Over the next two years, another 200 bones were discovered, revealing that at least six of these giants had died in what was once a flood plain near a river.

    The growth marks on the bones, which can be read much like the rings on trees, suggested these were young adults in their teens or early 20s. It’s not clear whether they were male or female.

    Since none of the skeletons was complete, the palaeontologists used fibre-glass replicas of the bones to construct a composite skeleton so large that it had to be pieced together in a cavernous warehouse.

    While the original fossils remain in Argentina, demand from museums around the world to exhibit replicas has been such that several copies of the skeleton have been made.

    When the Patagotitan makes its European debut next year, it will barely fit inside the Natural History Museum’s Waterson Gallery — despite its 30ft-high ceilings. In fact, the skeleton is so big that visitors will be able to walk underneath it.

    ‘You only come up to the ankles when you stand next to it,’ says Professor Barrett. ‘This is an animal that really towers above you and it’s quite humbling.’

    The dimensions of its bones were critical in estimating Patagotitan’s size and weight, suggesting it had reached the upper limits of how big land animals can get before their skeletons are unable to support them.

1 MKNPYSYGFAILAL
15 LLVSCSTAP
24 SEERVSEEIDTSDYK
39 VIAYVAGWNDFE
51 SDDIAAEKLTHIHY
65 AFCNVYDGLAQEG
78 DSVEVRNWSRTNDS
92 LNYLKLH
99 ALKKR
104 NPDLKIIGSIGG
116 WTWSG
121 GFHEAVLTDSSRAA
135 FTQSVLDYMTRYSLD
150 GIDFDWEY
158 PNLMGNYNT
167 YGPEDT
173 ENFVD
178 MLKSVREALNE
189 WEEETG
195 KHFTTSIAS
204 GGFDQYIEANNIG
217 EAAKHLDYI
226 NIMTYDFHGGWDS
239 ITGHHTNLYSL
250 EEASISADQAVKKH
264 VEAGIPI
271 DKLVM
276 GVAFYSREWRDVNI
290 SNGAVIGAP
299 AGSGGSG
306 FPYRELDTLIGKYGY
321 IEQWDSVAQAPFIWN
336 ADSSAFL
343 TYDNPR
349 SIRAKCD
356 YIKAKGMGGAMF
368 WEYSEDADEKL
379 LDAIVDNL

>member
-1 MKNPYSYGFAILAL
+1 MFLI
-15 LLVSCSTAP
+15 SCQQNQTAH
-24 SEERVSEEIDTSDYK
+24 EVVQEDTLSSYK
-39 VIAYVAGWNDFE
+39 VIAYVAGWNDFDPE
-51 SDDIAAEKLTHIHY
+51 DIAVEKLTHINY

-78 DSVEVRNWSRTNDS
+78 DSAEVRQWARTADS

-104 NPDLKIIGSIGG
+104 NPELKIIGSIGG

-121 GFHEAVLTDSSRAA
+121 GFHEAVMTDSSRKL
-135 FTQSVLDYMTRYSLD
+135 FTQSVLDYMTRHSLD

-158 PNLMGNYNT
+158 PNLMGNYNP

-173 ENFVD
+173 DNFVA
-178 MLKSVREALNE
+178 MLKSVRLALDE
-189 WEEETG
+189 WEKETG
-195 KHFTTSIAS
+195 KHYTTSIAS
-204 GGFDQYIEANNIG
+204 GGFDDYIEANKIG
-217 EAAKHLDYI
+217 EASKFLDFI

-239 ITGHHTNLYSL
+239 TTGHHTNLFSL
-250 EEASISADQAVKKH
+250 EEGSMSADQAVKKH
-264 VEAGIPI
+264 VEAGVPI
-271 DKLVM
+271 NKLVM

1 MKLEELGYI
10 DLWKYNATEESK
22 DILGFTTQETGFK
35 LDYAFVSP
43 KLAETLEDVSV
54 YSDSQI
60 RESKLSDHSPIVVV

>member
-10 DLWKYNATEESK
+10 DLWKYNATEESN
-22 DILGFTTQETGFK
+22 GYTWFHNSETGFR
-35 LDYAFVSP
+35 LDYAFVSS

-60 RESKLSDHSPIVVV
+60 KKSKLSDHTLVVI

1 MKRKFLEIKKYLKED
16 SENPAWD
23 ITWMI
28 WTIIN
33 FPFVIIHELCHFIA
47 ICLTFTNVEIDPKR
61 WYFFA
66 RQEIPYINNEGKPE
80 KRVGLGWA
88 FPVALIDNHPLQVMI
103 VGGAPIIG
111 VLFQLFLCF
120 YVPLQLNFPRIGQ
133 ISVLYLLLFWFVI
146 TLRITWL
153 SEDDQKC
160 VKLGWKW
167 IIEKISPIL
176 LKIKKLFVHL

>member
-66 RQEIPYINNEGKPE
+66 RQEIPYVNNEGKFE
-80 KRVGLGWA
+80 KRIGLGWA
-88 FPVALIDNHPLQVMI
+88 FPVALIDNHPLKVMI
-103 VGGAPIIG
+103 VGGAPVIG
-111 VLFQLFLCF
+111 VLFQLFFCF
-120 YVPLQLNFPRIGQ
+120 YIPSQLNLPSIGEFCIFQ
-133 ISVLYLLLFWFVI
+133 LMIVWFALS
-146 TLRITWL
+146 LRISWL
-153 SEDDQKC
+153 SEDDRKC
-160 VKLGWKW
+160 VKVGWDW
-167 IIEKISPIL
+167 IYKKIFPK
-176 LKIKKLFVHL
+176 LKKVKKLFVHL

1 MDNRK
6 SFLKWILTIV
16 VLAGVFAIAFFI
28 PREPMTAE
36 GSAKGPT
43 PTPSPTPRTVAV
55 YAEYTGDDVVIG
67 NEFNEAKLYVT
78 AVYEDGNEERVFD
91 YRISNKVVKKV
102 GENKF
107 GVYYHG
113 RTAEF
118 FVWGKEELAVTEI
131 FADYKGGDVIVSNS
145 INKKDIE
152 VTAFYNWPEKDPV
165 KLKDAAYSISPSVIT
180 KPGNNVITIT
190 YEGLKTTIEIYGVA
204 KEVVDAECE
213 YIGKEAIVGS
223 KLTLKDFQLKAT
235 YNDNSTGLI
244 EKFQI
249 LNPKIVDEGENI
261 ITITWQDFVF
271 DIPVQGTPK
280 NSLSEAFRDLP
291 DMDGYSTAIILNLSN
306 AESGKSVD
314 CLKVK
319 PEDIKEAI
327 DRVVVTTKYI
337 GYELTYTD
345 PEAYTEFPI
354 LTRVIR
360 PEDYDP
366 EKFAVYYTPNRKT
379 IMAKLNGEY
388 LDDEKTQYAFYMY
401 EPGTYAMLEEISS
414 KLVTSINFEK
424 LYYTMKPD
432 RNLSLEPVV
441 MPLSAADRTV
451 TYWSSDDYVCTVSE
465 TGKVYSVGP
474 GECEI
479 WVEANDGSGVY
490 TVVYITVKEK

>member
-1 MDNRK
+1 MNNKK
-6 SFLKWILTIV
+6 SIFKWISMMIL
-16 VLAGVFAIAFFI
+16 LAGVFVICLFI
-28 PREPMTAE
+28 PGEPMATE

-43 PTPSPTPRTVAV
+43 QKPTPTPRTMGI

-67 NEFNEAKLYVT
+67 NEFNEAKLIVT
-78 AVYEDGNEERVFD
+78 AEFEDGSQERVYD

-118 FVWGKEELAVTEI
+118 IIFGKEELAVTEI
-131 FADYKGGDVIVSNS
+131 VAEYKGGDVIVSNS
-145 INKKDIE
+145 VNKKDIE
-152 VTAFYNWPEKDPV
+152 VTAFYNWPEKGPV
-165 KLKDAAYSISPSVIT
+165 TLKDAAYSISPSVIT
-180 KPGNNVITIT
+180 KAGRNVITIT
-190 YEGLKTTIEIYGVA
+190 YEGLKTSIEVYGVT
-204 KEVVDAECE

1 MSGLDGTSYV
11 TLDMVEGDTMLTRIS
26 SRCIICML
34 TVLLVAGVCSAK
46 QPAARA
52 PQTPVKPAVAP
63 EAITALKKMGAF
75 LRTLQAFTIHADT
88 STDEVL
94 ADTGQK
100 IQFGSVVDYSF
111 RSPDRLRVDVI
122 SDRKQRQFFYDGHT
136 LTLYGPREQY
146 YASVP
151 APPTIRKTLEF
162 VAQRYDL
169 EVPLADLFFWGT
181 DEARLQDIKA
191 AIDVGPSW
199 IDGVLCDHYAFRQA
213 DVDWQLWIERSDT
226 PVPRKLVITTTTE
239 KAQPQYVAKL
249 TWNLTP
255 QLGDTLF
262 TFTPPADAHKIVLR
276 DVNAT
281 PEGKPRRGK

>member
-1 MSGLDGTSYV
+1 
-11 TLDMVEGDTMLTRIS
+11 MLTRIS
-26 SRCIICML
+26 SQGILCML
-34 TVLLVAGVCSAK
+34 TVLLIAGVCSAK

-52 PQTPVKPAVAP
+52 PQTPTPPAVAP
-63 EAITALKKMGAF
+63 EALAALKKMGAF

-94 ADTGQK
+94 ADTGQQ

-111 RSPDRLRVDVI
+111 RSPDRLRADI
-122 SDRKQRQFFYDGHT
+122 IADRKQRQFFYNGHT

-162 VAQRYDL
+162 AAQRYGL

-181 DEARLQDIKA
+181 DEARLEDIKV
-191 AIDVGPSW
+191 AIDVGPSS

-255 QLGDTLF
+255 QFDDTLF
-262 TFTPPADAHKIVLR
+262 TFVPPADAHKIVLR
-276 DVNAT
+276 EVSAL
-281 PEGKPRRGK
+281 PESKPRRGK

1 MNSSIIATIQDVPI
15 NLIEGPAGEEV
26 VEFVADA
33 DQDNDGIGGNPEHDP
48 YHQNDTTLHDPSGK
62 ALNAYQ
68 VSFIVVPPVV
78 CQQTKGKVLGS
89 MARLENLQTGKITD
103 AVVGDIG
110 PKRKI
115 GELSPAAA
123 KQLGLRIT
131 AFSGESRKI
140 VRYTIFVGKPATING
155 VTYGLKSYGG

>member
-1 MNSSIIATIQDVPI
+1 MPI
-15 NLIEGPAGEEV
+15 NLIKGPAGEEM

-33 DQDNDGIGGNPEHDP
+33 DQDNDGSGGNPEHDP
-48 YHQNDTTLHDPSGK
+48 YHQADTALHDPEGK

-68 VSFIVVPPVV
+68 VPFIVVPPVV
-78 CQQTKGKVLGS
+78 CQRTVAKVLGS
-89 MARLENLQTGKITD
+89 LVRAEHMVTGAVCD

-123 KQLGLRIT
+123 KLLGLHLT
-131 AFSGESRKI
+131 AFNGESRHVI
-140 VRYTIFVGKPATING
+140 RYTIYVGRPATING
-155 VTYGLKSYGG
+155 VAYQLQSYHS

Incredibly, these behemoths hatched from eggs that were only about 8 in in diameter — smaller than a football.

    The females laid as many as 40 of these at a time to increase the chances of at least some of them surviving, probably using rotting leaves to help with the incubation. Once hatched, the offspring were highly vulnerable to predators, including the pterosaurs, terrifying flying reptiles with huge wing spans which scanned the ground for prey to swoop on and devour.

    Apart from these and the Tyrannotitans, these youngsters would also have lived in fear of the Giganotosauruses, ten-ton carnivores which bared 8 in-long teeth, walked on two legs and could reach 30mph — far faster than the Patogotitan’s stately 5mph on all fours.